The survival story has a ready-made plot. A group of people get stranded in the wilderness. They endure for weeks, even months, but steadily deteriorate. Some of them eventually make it out, whether under their own power or by fortuitous rescue. Some don't. The reader's interest hinges mainly on wondering which characters will survive and how, and on a morbid observation of the process by which starvation gradually strips a human being of much of what we call human.

The boldest thing about Charles Fox's first novel is his decision to embed a survival tale in the larger, potentially more significant, context of a small Idaho town that his stranded hunters struggle to regain. In early December two pairs of men in an old Ford and a pickup truck head into the Sawtooth Mountains above the archetypal Western hamlet of Cope. The first blizzard of winter comes, forcing the vehicles into deep drifts; the men, who are somewhat lost, wait for rescue. An apparently familiar scenario; but Fox's hunters have dashed into the mountains not to shoot deer but to try to kill each other. A classic tangle of adultery, envy and loyalty has brought these men to the kind of duel they know best -- by cars and guns. But none of them really wants to shoot-out, and when the snow imprisons their vehicles, they grudgingly join up to fight the "noble" enemy, Nature.

Because both the circumstances that drive the men into the hills and the machinations by which only one of them emerges alive have repercussions in Cope, this novel engages moral issues larger and more ambiguous than mere survival. The author's strategy requires him to mix genres almost intrinsically antipathetic -- the survival drama, with its narrow focus and limited point of view, with the kaleidoscopic social novel, dictating a point of view that wanders among minor characters while it adumbrates the cliques and factions forming in supermarkets and living rooms. That some of the technical difficulties arising from this clash remain half-solved is not surprising.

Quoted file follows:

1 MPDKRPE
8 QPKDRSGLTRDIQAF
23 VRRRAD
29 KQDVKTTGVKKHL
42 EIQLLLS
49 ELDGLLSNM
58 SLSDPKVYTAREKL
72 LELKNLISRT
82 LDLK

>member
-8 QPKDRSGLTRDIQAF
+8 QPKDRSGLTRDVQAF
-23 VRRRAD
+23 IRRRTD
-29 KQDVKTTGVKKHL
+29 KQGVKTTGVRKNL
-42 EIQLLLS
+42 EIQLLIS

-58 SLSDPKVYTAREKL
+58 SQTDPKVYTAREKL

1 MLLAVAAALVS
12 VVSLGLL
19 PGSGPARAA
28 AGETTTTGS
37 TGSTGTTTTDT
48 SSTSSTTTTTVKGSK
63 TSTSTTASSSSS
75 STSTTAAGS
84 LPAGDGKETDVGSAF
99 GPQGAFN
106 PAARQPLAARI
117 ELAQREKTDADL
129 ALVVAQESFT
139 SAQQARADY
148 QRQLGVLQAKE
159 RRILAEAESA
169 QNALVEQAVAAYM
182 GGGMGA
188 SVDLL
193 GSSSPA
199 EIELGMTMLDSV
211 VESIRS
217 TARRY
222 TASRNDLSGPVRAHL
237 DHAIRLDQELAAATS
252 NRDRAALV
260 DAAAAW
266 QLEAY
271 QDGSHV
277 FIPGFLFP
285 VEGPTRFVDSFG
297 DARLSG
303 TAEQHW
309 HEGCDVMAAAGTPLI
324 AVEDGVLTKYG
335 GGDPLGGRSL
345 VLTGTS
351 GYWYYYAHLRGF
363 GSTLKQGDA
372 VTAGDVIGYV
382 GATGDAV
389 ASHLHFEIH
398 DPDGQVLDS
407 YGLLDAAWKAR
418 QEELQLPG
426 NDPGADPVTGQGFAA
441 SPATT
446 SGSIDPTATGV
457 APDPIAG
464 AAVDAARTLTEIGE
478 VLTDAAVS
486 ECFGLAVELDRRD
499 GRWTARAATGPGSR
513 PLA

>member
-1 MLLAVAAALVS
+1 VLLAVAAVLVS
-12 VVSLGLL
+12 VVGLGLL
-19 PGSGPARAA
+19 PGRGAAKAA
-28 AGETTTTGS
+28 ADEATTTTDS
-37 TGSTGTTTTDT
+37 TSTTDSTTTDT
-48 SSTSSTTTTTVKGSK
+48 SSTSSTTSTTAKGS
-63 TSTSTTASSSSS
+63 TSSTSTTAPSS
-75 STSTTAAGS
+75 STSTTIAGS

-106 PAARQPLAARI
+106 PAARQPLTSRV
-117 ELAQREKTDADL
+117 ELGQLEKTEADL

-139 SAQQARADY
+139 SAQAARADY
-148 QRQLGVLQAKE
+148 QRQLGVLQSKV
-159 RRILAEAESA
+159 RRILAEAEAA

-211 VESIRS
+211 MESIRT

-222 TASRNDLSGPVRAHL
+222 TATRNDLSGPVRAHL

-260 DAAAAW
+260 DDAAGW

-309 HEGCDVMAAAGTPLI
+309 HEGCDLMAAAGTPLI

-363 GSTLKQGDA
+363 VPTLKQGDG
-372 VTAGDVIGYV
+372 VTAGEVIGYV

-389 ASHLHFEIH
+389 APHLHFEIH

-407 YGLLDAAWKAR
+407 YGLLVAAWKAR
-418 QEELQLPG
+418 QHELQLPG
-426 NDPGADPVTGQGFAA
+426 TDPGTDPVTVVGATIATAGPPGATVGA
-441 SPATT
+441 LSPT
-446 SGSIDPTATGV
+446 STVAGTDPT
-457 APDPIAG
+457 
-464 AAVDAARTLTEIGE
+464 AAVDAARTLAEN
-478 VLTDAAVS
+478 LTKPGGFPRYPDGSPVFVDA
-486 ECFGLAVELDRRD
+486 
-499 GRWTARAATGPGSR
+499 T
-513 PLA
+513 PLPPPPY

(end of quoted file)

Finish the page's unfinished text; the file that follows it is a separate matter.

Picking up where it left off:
The central story, of four men stuck in the wilderness, unfolds with convincing grimness. There are, however, flaws. Fox is given to the usual exaggerations, about snowfields collapsing with trap-door suddenness, or visibility reduced in a blizzard to 10-12 feet (in worst western storms visibility seldom decreases below 100 feet). His survivors shoot deer to fend off starvation but never melt snow for water, without which they wouldn't last a week.

Fox has two unfortunate stylistic penchants: for a mannered, laconic Western prose, Larry McMurtry gone cute ("The winter sun warmed pale as a stepmother's love"), and for direct commentary on his characters that reminds us that the author is shoving them around his stage (". . . Poulsen, too, looked into his life as he had never done before, and at the bottom of it saw how he had trapped himself by his own fear"). On the other hand, the dialogue is perfect, alert to indigenous ironies like Coulter's euphoria at the idea of selling their story to the movies when they get out.

"We could get a million bucks. That's what some of them get."


"Like those guys on the football team that crashed in the Andes. Remember?"

"Where they ate each other?"


Three things redeem "The Noble Enemy," justifying its ambition. One is that Charles Fox knows small Western towns, knows every detail by which their inhabitants measure out their lives with television, seasonal jobs, bar fights and sexual adventures. Another is the portrait of Arizo, a Portuguese-Indian drifter, one-time pit-dog handler, who arrives in Cope to find the love he never thought would come his way -- and death by gangrene. Most important of the three is the eerie inevitability of Coulter's fate after his solo return. Greeted as a hero, written up in Life, whisked to New York to be on "To Tell the Truth," the man is powerless to forestall the spirit of Nemesis that gathers in the very streets where he grew up, until he is faced with a survival crisis wholly unlike the one he had braved in the mountains.